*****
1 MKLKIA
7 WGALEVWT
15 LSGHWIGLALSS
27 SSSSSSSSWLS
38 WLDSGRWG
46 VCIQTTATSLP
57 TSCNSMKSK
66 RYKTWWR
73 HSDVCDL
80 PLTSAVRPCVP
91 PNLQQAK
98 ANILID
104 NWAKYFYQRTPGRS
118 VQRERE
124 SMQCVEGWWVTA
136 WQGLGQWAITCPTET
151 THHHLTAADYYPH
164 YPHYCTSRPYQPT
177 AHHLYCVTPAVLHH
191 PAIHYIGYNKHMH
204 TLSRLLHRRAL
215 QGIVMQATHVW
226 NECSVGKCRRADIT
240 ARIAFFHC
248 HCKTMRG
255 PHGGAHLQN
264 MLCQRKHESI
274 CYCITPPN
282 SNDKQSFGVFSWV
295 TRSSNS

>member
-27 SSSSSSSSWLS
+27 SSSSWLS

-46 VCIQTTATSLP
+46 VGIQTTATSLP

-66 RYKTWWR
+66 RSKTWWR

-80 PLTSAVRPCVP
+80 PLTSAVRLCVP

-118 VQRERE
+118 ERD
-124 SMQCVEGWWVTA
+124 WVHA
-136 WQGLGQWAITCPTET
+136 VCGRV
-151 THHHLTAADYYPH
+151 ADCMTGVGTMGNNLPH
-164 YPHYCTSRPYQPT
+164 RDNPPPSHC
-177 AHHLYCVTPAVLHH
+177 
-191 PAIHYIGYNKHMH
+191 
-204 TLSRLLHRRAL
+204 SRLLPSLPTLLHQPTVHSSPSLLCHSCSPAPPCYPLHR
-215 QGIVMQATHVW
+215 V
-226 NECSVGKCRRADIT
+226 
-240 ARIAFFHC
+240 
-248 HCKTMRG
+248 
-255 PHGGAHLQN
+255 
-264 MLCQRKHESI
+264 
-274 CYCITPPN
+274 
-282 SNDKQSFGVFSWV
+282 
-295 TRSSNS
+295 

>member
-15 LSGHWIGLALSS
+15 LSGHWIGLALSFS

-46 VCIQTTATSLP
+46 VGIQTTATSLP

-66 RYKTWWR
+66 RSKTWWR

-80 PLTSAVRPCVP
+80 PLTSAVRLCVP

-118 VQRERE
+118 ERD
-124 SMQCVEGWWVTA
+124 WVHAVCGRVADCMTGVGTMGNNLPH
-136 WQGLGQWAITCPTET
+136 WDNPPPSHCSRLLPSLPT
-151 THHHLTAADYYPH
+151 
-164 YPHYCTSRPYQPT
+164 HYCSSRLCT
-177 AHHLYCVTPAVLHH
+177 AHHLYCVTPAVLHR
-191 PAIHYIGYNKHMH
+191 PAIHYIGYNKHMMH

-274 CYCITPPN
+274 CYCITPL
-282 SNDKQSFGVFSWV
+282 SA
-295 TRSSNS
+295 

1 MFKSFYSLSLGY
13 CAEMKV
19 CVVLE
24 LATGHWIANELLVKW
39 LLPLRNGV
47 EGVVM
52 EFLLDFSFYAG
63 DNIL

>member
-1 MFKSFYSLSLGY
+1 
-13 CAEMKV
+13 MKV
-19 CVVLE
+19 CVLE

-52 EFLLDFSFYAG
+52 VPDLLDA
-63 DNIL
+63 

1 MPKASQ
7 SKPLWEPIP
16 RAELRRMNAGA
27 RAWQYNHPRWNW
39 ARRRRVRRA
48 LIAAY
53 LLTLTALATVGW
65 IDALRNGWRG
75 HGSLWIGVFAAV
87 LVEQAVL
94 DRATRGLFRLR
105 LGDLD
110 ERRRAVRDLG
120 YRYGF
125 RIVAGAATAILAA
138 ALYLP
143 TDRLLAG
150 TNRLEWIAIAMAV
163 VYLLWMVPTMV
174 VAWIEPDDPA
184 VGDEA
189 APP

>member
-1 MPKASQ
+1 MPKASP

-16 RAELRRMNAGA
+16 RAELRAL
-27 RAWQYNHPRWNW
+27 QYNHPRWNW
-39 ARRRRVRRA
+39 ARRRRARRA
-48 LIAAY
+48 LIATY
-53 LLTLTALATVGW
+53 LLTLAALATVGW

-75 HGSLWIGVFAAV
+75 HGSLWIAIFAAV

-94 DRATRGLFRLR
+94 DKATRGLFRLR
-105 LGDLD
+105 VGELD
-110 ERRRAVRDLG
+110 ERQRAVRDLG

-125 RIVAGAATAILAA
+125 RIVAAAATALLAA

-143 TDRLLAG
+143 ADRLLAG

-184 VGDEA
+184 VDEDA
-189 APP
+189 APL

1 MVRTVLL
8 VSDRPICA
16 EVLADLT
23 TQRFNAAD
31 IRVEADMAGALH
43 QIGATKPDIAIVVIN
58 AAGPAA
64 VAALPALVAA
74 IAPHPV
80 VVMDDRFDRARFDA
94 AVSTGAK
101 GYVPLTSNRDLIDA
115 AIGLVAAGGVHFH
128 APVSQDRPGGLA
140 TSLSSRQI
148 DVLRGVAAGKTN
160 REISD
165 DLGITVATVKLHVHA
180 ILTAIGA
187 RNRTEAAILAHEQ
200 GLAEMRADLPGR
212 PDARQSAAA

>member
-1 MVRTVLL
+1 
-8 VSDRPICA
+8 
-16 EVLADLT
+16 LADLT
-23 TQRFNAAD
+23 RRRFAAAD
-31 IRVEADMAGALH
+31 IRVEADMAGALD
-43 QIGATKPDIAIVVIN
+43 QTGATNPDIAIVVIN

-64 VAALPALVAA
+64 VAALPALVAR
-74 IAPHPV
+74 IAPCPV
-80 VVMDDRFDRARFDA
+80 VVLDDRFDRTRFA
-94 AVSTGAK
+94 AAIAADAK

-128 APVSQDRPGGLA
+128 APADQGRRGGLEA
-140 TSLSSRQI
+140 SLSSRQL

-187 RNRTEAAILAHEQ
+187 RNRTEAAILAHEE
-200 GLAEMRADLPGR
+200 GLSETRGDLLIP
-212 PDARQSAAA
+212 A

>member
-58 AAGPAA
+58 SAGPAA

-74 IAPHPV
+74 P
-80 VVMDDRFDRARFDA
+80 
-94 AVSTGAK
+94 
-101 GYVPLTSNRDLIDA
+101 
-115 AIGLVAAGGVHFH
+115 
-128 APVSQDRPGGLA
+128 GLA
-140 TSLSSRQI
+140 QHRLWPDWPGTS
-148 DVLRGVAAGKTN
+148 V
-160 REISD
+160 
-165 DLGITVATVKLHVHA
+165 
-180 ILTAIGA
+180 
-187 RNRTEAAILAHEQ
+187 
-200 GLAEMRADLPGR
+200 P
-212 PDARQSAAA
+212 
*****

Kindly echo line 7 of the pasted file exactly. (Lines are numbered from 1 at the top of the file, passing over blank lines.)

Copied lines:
57 TSCNSMKSK